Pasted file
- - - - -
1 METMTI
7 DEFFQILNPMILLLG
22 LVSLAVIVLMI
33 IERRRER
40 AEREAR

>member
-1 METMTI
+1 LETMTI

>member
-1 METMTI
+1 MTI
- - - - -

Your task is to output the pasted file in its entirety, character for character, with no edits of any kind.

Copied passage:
1 METMTI
7 DEFFQILNPMILLLG
22 LVSLAVIVLMI
33 IERRRER
40 AEREAR

>member
-1 METMTI
+1 LETMTI

>member
-1 METMTI
+1 MTI